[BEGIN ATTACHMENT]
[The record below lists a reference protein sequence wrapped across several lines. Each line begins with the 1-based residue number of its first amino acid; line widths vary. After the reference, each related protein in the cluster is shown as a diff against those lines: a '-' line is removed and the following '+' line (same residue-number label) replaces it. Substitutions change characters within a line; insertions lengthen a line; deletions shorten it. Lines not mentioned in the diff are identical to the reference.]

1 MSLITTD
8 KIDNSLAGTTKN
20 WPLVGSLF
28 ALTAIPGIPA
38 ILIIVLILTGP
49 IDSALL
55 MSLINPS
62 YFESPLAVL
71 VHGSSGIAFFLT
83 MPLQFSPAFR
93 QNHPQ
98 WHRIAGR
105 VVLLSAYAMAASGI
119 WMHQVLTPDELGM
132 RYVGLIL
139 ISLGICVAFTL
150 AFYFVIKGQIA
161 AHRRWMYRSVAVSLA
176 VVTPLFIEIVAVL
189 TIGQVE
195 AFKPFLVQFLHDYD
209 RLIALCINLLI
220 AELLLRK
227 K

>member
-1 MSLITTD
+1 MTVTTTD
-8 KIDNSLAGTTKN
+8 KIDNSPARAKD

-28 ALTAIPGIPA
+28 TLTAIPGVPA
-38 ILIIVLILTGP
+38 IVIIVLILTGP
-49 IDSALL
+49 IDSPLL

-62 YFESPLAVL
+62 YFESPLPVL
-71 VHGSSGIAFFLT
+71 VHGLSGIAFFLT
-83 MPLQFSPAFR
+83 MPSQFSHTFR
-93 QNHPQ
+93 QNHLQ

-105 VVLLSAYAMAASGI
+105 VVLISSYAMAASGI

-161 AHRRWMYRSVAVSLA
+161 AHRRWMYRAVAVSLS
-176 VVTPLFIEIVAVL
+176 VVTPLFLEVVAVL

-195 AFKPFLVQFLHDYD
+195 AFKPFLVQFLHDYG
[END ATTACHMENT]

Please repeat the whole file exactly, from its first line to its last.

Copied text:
[The record below lists a reference protein sequence wrapped across several lines. Each line begins with the 1-based residue number of its first amino acid; line widths vary. After the reference, each related protein in the cluster is shown as a diff against those lines: a '-' line is removed and the following '+' line (same residue-number label) replaces it. Substitutions change characters within a line; insertions lengthen a line; deletions shorten it. Lines not mentioned in the diff are identical to the reference.]

1 MSLITTD
8 KIDNSLAGTTKN
20 WPLVGSLF
28 ALTAIPGIPA
38 ILIIVLILTGP
49 IDSALL
55 MSLINPS
62 YFESPLAVL
71 VHGSSGIAFFLT
83 MPLQFSPAFR
93 QNHPQ
98 WHRIAGR
105 VVLLSAYAMAASGI
119 WMHQVLTPDELGM
132 RYVGLIL
139 ISLGICVAFTL
150 AFYFVIKGQIA
161 AHRRWMYRSVAVSLA
176 VVTPLFIEIVAVL
189 TIGQVE
195 AFKPFLVQFLHDYD
209 RLIALCINLLI
220 AELLLRK
227 K

>member
-1 MSLITTD
+1 MTVTTTD
-8 KIDNSLAGTTKN
+8 KIDNSPARAKD

-28 ALTAIPGIPA
+28 TLTAIPGVPA
-38 ILIIVLILTGP
+38 IVIIVLILTGP
-49 IDSALL
+49 IDSPLL

-62 YFESPLAVL
+62 YFESPLPVL
-71 VHGSSGIAFFLT
+71 VHGLSGIAFFLT
-83 MPLQFSPAFR
+83 MPSQFSHTFR
-93 QNHPQ
+93 QNHLQ

-105 VVLLSAYAMAASGI
+105 VVLISSYAMAASGI

-161 AHRRWMYRSVAVSLA
+161 AHRRWMYRAVAVSLS
-176 VVTPLFIEIVAVL
+176 VVTPLFLEVVAVL

-195 AFKPFLVQFLHDYD
+195 AFKPFLVQFLHDYG